April 14, 2014
The treadmill is a lie

Actually went outside to run this morning. Beautiful day. Lousy run.

I have been running on the treadmill for about a month now. I can do a treadmill 5k in 39 minutes. But outside, on a hilly loop, I was reduced to alternating one minute of running with one minute of walking. I could barely cover 2 miles, if that. And I feel terrible.

I have 7 weeks before the 5k. And after 4 weeks of training already, it seems as impossible as ever.

April 8, 2014

Who’s that gut lord marchin’? You should cut down on your pork life, mate—get some exercise!

Treadmill 5k today. 5 kilometers, 39 minutes. That’s a lot better than 3 weeks ago, when it took me 51 minutes to cover the same distance.

I ran nonstop for more than a mile of that, too. OK, it was off the pace— 5.5 miles per hour is an 11-minute mile, roughly. Couch to 5k assumes a 10 minute mile pace when it says “jog.” But it was sustained, and that’s not bad.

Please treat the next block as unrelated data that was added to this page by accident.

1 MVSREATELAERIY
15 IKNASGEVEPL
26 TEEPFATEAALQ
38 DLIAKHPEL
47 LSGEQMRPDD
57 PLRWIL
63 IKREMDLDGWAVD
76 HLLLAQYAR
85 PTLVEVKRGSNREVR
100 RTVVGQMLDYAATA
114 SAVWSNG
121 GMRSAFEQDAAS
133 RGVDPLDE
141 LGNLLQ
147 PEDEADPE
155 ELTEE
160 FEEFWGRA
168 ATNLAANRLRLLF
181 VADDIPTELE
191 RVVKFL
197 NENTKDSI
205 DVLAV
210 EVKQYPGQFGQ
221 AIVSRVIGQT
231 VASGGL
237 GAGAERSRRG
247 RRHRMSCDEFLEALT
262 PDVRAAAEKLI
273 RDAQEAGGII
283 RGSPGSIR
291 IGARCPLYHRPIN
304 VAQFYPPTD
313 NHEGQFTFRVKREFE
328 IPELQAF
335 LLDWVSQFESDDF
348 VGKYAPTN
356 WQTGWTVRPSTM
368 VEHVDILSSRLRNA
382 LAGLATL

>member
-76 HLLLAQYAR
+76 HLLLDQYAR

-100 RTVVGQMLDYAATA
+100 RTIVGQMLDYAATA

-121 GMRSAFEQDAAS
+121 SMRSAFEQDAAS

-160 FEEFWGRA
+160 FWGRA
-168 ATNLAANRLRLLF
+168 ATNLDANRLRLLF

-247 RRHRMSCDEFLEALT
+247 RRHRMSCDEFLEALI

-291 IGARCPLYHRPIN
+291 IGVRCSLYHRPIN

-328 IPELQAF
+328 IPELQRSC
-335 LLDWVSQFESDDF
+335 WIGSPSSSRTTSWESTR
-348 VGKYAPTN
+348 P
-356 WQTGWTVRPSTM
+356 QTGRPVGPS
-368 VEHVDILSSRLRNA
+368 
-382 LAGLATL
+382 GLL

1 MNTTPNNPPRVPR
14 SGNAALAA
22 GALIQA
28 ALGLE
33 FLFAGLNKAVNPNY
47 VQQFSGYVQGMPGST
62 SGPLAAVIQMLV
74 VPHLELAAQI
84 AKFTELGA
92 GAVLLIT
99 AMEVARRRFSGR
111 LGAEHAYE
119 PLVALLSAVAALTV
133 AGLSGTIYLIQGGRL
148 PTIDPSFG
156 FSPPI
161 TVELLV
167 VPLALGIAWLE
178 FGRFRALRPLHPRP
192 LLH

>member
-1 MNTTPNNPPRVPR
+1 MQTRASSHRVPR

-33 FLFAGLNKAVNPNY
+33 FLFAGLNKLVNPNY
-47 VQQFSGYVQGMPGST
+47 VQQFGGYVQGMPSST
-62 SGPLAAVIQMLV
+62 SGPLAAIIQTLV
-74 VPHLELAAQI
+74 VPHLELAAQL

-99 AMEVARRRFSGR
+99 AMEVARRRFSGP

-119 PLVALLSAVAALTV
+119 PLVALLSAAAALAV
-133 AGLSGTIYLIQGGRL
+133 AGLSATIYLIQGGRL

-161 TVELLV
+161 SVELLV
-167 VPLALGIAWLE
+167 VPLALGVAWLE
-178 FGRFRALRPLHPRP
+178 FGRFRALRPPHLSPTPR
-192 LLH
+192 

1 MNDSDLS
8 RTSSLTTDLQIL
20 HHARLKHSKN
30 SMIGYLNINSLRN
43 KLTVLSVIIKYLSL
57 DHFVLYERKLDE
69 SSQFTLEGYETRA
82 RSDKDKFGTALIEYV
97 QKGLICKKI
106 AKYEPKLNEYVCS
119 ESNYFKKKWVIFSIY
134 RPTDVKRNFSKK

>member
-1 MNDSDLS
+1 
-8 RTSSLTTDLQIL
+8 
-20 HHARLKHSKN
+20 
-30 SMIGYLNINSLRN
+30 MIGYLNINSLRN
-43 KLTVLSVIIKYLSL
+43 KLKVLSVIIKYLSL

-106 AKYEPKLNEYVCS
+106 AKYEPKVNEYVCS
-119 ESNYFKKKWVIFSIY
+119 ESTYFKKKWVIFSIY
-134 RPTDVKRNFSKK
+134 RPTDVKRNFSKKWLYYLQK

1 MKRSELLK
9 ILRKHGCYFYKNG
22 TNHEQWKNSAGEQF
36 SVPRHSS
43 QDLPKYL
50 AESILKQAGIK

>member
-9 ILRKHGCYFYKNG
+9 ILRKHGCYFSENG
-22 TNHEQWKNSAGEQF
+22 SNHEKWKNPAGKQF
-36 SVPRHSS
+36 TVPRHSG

I’m really off the program, though. I can’t keep track of the repetitions of the sprints. I’ve decided that the plan from here on out will be to set my 5k pace at an 11-minute mile. If I can sustain that, I should finish in about 35 minutes. So whenever I run, I try to hold the 11-minute-mile pace for as long as I can.

After I crack, I take a 2 minute rest interval (walking). After that, it’s sprints of varying (random?) duration, but at a much quicker pace. I’d roll the pace up to a 9 minute mile pace for a minute, maybe two—however long I could hold it before cracking, then back off for 2 minutes, then more hard sprinting—and so on, until I covered 3.1 miles, or 5 kilometers.

(Source: Spotify)

April 5, 2014

(Source: aw-ol, via gameological)

April 5, 2014
I really just wanted an excuse to go on Tumblr in class.

lolmythesis:

Linguistics, Victoria University of Wellington

Jensen Ackles is gross: ironically abusive appreciation on Tumblr.